Assembly member Greg Smith has also filed to run for another term in office and has no shortage of ideas and goals for the community if reelected. Smith said if reelected, he wants to focus on topics like affordable housing, child care, outdoor recreation and tourism. He said his decision to run again is to continue to “work on things to help family, businesses, workers and the community as a whole.”

During his time as an Assembly member, Smith said he was proud of the decisions and work the Assembly has done to better Juneau, “but there is still more to be done.”

Smith said affordable housing is particularly important, as it permeates other areas like keeping a high quality of life for older adults, as well as ensuring young families can move to Juneau and “have a good future.”

“Affordable housing has been an issue forever, but I think the problem is exacerbating, and I think we need to keep trying to do what we can to help,” he said.

Smith said another goal he wants to pursue, if elected, is focusing on tourism and looking into ways the city can make a tourism industry that is more sustainable for the health of the community and planet, while also continuing to give a quality experience to visitors.

And if he could shout something from the rooftops for everyone in Juneau to hear, what would he say?

“I’m listening, I care about the community, and I’m open to creative solutions and ideas on how to move our community forward and keep it a great place for families, businesses, workers and visitors,” he said. “We have a very special place here with a really bright future, and if we can work together, we can keep it a fantastic place.”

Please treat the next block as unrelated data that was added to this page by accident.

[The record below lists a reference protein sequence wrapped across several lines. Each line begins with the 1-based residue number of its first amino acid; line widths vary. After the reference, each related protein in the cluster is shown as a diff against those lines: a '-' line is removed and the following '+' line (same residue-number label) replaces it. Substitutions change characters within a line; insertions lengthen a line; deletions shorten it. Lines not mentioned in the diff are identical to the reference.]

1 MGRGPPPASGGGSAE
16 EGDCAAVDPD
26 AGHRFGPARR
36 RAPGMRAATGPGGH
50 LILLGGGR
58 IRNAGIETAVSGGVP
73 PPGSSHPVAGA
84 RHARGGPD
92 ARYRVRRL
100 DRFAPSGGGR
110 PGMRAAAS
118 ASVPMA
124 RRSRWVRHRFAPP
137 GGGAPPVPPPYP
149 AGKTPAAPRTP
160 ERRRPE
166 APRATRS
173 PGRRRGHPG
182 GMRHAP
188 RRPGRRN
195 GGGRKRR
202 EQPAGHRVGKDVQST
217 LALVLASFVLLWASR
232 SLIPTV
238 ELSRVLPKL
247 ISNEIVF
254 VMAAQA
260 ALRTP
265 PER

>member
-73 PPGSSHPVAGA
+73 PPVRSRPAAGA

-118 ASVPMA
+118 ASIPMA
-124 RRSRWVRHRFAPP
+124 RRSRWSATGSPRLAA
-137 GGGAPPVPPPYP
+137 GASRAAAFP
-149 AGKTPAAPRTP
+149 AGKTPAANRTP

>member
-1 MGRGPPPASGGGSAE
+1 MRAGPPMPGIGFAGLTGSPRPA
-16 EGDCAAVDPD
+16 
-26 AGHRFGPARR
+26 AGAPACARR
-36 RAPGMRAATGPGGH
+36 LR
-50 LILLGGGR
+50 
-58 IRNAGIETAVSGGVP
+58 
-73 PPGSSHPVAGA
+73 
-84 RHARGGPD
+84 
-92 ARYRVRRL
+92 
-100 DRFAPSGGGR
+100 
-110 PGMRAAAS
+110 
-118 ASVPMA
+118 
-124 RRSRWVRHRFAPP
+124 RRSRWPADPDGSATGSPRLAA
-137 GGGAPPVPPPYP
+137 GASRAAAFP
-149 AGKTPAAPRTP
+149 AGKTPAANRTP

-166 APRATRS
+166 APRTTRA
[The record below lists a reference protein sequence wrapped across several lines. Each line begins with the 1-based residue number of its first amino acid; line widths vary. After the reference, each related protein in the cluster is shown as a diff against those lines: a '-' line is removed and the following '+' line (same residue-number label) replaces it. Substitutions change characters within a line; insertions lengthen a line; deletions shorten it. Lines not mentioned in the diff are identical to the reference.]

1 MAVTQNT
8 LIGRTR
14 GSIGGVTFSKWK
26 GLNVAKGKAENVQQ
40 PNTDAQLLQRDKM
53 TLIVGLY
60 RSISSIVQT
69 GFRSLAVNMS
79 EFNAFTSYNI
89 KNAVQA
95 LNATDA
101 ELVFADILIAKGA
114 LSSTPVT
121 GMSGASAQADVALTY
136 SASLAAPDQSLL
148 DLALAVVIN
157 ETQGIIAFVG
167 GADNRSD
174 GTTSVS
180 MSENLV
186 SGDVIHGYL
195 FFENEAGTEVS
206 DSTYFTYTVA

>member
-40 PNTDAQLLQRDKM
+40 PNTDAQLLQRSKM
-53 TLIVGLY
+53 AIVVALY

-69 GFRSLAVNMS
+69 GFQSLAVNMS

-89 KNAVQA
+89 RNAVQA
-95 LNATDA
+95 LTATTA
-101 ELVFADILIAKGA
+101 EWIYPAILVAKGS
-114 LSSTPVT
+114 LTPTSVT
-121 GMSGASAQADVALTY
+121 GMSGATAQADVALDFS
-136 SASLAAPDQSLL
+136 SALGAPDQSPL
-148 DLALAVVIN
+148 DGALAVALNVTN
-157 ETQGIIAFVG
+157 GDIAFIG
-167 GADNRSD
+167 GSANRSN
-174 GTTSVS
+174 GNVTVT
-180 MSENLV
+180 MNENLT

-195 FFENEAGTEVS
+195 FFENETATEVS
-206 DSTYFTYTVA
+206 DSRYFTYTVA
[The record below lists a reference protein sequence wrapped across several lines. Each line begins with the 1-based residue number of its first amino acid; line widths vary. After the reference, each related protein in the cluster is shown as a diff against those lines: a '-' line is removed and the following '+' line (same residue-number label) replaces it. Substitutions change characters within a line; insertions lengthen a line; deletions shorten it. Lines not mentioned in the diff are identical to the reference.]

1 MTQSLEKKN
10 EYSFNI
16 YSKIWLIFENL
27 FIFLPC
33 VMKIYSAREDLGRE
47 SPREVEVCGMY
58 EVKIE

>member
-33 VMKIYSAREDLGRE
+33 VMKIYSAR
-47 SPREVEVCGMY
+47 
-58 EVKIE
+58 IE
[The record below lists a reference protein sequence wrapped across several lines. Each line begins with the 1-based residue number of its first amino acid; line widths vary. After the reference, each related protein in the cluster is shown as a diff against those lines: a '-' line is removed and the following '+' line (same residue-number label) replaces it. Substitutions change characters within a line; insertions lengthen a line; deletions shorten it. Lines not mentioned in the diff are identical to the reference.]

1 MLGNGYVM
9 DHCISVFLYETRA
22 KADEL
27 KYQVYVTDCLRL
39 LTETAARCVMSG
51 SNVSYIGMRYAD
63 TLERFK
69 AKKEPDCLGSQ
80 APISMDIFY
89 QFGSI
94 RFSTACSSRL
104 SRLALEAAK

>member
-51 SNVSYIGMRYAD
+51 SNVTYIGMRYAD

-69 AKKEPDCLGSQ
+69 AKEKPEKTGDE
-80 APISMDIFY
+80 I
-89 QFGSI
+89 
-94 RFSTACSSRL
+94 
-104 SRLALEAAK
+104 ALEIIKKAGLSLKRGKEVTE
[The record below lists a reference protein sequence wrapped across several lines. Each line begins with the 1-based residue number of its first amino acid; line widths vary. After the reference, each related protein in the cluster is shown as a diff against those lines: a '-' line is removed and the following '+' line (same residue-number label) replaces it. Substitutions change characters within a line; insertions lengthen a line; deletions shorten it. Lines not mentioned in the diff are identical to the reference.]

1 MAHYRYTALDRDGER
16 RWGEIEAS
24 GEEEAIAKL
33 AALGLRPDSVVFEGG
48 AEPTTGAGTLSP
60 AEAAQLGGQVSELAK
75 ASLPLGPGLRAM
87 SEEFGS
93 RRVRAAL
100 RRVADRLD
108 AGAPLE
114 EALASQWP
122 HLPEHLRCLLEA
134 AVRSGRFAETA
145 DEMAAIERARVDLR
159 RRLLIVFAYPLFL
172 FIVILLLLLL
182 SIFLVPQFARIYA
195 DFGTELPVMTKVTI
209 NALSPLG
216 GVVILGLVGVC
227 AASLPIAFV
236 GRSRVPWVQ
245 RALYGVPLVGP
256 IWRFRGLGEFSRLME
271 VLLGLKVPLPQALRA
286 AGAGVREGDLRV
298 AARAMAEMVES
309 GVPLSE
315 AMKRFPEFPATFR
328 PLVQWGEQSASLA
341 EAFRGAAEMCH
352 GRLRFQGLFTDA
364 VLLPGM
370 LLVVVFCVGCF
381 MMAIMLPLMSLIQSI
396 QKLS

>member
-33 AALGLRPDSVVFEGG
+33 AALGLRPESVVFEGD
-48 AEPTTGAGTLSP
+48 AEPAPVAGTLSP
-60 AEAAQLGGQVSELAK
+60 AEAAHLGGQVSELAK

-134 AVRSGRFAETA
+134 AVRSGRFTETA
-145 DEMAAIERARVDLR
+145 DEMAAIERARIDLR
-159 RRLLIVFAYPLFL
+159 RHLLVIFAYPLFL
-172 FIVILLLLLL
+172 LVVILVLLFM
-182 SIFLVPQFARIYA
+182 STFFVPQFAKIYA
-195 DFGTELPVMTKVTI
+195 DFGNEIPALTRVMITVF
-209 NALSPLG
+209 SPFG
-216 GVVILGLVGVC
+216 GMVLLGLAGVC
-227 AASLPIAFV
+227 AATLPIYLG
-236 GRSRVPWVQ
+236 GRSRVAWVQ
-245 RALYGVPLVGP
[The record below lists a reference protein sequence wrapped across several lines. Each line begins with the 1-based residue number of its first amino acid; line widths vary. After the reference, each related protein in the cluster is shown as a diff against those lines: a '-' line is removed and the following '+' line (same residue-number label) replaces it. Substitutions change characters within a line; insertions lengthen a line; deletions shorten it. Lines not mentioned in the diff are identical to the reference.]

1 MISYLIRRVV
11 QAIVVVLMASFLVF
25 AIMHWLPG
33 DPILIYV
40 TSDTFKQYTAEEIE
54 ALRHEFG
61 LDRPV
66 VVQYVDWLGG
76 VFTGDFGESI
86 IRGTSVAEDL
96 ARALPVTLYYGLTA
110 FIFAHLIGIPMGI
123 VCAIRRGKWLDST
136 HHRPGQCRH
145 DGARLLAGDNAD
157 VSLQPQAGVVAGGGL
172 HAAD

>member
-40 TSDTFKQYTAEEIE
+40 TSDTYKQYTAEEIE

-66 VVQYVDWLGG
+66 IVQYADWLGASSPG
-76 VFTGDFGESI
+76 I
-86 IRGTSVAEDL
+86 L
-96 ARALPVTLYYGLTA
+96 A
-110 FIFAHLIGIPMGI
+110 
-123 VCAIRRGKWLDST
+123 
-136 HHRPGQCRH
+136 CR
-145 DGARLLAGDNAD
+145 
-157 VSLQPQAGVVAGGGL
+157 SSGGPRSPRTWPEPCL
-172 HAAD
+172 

Wade Bryson

Assembly member Wade Bryson will also seek reelection in the October municipal election. Bryson said the decision to run again wasn’t all that hard of a decision.

“I enjoy it. I enjoy the people I work with and I enjoy the solutions that we are coming up with,” he said.

Bryson said if reelected, he wants to continue the work that the Assembly has already done on the housing crisis and the new City Hall project.

As the current chair of public works facilities, he said he has done a lot of work on the City Hall project and said “there are some great feelings” to see the outcome of that project.

“Housing is a big deal, and if the city bond passes, we would free up more housing and have projects in the community,” he said.

He said he also thinks it’s important to also think with longevity and a holistic approach to solving external issues around housing as well.

“Coming up with solutions for the landfill at the same time that we were working on housing,” he said. “Because as we create more housing we are going to create more trash.”

Bryson said he thinks that there has been a lot of progress in addressing the housing crisis, and is “looking forward to making more progress.”

And if he could shout something from the rooftops for everyone in Juneau to hear, what would he say?

“Let’s build a City Hall. I think solving the City Hall issue would give Juneau a permanent solution for the next hundred years and it would save us millions. It lets the rest of the state know that we believe in Juneau and we plan on being here as the capital indefinitely.

The filing period closes at 4:30 p.m. on Monday, July 25

• Contact reporter Clarise Larson at clarise.larson@juneauempire.com or (651)-528-1807. Follow her on Twitter at @clariselarson.